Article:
WASHINGTON — A long-delayed Senate Intelligence Committee report released Wednesday faulted both the State Department and the intelligence community for not preventing attacks on two outposts in Benghazi, Libya, that killed four Americans, including a U.S. ambassador, about 16 months ago.

The bipartisan report laid out more than a dozen findings regarding the assaults on a diplomatic compound and a CIA annex in the city. It said the State Department failed to increase security at its mission despite warnings, and blamed intelligence agencies for not sharing information about the existence of the CIA outpost with the U.S. military.

The committee determined that the U.S. military command in Africa didn’t know about the CIA annex and that the Pentagon didn’t have the resources in place to defend the State Department compound in an emergency.

“The attacks were preventable, based on extensive intelligence reporting on the terrorist activity in Libya – to include prior threats and attacks against Western targets – and given the known security shortfalls at the U.S. Mission,” the panel said in a statement.’

The report also noted, chillingly, that the FBI’s investigation into the attacks has been hampered in Libya, and that 15 people “supporting the investigation or otherwise helpful to the United States” have since been killed in Benghazi. The report said it was unclear whether those killings were related to the investigation.



The report found no evidence of the kind of political coverup that Republicans have long alleged. Much of it recounted now-familiar facts about deteriorating security conditions in Benghazi in 2012, a year after the fall of longtime dictator Moammar Gadhafi. It filled in new details about the relationship between the State Department compound and the CIA annex about a mile away, and described the rising concern among many intelligence specialists about the growing potency of Islamist militants in the city.

“In spite of the deteriorating security situation in Benghazi and ample strategic warnings, the United States Government simply did not do enough to prevent these attacks and ensure the safety of those serving in Benghazi,” said Sen. Saxby Chambliss, R-Ga., vice chairman of the Senate Intelligence Committee.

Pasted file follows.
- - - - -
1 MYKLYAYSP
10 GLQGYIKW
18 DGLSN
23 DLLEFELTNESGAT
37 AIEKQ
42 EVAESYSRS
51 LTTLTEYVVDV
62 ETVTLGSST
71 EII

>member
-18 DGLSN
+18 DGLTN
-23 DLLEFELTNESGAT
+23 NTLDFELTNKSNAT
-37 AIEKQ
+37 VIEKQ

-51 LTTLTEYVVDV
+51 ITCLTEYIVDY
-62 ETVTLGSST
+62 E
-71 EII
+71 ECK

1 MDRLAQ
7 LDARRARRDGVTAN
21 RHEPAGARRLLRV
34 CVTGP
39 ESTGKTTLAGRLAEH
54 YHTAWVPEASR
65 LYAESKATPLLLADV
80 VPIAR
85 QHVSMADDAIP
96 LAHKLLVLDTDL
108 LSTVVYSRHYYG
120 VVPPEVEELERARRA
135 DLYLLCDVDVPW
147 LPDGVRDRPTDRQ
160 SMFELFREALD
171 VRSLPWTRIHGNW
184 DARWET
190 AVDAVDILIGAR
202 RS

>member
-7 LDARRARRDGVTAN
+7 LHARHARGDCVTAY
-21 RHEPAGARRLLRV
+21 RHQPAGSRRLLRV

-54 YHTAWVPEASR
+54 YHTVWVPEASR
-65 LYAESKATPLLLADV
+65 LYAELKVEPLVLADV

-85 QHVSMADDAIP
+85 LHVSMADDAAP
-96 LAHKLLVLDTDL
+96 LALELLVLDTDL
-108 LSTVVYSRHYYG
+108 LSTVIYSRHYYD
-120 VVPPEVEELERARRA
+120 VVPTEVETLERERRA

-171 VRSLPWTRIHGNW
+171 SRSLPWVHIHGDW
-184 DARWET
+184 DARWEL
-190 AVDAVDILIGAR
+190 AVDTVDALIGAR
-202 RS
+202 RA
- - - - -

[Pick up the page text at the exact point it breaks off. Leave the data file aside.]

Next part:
State Department deputy spokeswoman Marie Harf said the Senate report adds little new information and does not do much to expand to the government’s understanding of the attacks. “We should have been better then, and we need to get better going forward,” Harf said.

The report was based on dozens of committee hearings, briefings and interviews – including with survivors of the attacks – and on thousands of pages of intelligence and State Department materials collected between September 2012 and December 2013.

The document contains only one mention of former secretary of state Hillary Rodham Clinton, who is named by the panel’s Republicans as the official who should ultimately be held responsible for the failures at Benghazi. Even so, the report will likely provide fodder for both Republicans and Democrats as Clinton ponders a possible presidential run in 2016.

The committee described the attacks as opportunistic and said there was no specific advance warning that they were about to be carried out.


The report said that on Sept. 18, 2012, the “FBI and CIA reviewed the closed circuit television video from the Mission facility that showed there were no protests prior to the attacks.”

But it took six more days for intelligence officials to revise their chronology of events and say that “there were no demonstrations or protests” at the diplomatic compound “prior to the attacks.”